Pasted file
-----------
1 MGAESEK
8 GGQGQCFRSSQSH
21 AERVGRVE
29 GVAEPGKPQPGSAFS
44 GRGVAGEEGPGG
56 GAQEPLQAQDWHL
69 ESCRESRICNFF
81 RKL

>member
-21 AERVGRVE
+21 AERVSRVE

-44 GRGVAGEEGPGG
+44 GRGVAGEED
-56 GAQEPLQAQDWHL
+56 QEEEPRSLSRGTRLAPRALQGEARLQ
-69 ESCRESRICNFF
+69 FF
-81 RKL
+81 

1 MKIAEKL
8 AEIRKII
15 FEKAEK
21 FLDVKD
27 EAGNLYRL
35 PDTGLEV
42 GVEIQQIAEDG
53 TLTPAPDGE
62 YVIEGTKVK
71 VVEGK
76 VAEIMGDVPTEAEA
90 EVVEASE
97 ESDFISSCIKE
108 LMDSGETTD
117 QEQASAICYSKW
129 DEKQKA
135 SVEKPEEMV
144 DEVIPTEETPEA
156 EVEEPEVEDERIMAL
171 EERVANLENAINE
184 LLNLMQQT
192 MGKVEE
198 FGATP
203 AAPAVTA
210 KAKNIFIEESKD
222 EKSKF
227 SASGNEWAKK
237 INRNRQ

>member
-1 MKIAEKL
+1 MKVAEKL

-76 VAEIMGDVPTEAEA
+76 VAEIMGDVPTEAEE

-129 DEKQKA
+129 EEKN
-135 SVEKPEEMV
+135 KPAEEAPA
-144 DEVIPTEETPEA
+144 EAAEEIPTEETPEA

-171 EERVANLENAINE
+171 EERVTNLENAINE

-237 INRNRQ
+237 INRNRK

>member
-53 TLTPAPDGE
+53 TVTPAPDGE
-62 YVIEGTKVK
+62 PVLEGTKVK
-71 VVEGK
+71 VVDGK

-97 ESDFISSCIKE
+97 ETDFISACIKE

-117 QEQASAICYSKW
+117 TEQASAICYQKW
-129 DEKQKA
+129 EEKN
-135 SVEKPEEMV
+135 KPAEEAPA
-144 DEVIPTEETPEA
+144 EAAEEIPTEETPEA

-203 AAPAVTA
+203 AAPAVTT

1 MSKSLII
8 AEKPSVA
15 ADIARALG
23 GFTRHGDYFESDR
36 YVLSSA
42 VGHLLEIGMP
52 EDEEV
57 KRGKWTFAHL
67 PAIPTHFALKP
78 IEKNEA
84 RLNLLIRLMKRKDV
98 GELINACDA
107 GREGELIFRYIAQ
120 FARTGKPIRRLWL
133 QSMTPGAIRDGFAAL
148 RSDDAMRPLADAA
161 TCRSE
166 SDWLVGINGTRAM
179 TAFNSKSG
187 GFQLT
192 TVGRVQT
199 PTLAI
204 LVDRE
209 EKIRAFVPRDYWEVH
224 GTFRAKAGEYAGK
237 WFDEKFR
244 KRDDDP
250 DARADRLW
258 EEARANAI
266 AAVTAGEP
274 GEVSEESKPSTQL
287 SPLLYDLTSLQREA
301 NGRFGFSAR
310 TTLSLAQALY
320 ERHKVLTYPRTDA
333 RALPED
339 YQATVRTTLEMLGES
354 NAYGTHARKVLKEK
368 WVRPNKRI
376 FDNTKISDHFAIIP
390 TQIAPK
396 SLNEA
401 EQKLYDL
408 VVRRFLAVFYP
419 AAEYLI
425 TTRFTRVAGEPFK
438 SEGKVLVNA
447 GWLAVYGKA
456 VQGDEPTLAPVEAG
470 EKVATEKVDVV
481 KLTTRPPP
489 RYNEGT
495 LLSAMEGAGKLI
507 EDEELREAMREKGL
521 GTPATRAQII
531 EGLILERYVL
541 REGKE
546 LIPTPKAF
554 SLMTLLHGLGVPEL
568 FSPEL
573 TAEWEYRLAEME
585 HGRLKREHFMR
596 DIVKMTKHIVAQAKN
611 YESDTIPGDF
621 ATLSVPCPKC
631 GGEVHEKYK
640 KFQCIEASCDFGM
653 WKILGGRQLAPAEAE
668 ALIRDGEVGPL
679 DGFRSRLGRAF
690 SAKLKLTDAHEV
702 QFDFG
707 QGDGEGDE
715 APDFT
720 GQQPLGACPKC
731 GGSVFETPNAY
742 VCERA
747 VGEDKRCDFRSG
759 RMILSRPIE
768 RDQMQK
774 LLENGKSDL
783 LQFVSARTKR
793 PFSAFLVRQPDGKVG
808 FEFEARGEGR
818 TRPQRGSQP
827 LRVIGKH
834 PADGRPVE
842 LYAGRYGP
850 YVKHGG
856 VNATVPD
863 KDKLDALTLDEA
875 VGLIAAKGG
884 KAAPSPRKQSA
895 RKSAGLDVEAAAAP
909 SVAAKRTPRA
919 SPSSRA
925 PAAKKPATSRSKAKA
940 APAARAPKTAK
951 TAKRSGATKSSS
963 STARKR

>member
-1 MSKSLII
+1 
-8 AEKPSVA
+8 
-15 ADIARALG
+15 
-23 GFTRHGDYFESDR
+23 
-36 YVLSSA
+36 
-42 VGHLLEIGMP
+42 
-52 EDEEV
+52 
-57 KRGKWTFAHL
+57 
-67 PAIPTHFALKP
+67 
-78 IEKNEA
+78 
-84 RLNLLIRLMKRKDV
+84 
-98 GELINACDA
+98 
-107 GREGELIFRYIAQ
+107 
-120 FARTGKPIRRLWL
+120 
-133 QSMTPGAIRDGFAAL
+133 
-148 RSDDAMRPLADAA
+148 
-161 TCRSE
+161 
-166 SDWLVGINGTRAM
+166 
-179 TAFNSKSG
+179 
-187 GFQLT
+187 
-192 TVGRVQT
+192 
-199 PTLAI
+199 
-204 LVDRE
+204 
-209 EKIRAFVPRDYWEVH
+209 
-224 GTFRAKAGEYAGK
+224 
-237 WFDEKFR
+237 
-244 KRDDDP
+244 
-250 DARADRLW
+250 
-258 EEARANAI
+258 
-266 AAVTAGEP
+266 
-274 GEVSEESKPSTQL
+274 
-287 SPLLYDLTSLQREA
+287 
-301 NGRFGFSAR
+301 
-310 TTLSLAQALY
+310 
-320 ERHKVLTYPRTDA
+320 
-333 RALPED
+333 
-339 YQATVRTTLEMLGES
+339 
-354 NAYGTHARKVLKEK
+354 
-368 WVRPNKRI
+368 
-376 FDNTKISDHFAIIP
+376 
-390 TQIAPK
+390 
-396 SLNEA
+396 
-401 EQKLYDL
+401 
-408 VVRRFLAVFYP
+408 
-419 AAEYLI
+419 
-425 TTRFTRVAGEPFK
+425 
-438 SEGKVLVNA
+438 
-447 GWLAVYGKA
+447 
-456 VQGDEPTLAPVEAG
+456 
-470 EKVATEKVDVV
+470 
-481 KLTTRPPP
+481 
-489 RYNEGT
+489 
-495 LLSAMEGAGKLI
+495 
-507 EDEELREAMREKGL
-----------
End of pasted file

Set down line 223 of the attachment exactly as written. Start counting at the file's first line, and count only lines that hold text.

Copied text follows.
-192 TVGRVQT